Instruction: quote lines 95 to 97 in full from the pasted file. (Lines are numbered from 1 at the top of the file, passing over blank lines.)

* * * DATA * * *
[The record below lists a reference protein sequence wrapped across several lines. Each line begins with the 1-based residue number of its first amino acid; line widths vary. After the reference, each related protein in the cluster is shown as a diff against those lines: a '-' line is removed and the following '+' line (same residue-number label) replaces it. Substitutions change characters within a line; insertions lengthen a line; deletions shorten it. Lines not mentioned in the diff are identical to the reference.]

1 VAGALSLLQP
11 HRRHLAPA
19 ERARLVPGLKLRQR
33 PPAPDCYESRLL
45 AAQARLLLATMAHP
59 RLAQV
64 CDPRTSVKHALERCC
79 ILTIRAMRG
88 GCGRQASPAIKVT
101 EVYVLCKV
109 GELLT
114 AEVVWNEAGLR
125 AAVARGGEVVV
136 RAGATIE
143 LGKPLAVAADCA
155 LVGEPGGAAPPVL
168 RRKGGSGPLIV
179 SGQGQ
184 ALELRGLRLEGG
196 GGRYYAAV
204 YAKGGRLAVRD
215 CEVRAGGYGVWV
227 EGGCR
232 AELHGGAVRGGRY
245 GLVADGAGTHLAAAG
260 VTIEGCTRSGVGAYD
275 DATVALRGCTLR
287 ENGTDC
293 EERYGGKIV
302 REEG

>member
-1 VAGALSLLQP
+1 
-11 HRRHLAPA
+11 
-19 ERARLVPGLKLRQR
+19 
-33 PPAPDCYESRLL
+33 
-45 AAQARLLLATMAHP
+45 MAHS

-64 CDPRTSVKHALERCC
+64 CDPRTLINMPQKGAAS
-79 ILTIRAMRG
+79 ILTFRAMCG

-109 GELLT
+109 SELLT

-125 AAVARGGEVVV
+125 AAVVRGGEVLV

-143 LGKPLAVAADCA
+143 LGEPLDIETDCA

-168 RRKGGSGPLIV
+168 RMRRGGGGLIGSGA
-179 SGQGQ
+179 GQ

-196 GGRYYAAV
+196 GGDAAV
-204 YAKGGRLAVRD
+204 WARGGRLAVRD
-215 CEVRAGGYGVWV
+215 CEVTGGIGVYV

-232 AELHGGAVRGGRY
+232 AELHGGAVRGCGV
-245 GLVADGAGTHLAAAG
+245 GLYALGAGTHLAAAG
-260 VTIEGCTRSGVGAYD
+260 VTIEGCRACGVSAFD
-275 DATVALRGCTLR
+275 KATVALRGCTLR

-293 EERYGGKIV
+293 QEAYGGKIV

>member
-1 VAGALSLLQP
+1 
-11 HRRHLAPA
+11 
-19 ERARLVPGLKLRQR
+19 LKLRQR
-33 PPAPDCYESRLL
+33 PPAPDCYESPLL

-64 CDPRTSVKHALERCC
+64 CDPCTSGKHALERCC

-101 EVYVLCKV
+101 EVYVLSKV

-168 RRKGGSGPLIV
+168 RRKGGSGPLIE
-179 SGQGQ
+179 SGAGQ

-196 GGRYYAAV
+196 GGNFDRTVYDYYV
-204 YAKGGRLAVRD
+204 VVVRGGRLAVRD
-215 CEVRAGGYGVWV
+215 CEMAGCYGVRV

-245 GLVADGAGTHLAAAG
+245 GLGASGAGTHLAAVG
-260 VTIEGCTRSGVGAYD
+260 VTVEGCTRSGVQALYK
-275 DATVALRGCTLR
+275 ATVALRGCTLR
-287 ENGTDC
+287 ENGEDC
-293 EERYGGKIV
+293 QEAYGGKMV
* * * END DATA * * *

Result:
+215 CEMAGCYGVRV

-245 GLVADGAGTHLAAAG
+245 GLGASGAGTHLAAVG